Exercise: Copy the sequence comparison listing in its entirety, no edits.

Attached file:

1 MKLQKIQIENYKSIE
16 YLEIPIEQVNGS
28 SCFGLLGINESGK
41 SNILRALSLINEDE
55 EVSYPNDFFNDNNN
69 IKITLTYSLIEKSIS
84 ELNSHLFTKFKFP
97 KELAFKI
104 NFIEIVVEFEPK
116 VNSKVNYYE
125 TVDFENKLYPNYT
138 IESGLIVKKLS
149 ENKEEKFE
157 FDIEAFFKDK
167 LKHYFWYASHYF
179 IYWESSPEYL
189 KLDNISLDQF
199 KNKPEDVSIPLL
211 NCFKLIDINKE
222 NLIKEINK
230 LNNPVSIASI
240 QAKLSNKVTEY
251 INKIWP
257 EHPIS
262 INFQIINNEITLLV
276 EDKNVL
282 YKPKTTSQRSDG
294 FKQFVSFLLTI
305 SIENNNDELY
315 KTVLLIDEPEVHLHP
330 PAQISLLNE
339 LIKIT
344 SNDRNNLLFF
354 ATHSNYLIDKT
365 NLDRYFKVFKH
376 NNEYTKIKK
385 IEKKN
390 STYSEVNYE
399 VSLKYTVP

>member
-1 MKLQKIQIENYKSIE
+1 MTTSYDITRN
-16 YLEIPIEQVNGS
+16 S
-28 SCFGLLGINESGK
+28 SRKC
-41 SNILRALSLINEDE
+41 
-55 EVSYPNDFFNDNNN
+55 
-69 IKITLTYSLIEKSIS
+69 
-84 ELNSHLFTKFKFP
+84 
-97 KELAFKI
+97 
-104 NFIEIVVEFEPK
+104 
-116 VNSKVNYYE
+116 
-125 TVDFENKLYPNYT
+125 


1 MKLQKIQIENYKSIE
16 YLEIPIEQVNGS
28 SCFGLLGINESGK
41 SNILRALSLINEDE
55 EVSYPNDFFNDNNN
69 IKITLTYSLIEKSIS
84 ELNSHLFTKFKFP
97 KELAFKI
104 NFIEIVVEFEPK
116 VNSKVNYYE
125 TVDFENKLYPNYT
138 IESGLIVKKLS
149 ENKEEKFE
157 FDIEAFFKDK
167 LKHYFWYASHYF
179 IYWESSPEYL
189 KLDNISLDQF
199 KNKPEDVSIPLL
211 NCFKLIDINKE
222 NLIKEINK
230 LNNPVSIASI
240 QAKLSNKVTEY
251 INKIWP
257 EHPIS
262 INFQIINNEITLLV
276 EDKNVL
282 YKPKTTSQRSDG
294 FKQFVSFLLTI
305 SIENNNDELY
315 KTVLLIDEPEVHLHP
330 PAQISLLNE
339 LIKIT
344 SNDRNNLLFF
354 ATHSNYLIDKT
365 NLDRYFKVFKH
376 NNEYTKIKK
385 IEKKN
390 STYSEVNYE
399 VSLKYTVP

>member
-1 MKLQKIQIENYKSIE
+1 MTTSYDITRN
-16 YLEIPIEQVNGS
+16 S
-28 SCFGLLGINESGK
+28 SRKC
-41 SNILRALSLINEDE
+41 
-55 EVSYPNDFFNDNNN
+55 
-69 IKITLTYSLIEKSIS
+69 
-84 ELNSHLFTKFKFP
+84 
-97 KELAFKI
+97 
-104 NFIEIVVEFEPK
+104 
-116 VNSKVNYYE
+116 
-125 TVDFENKLYPNYT
+125 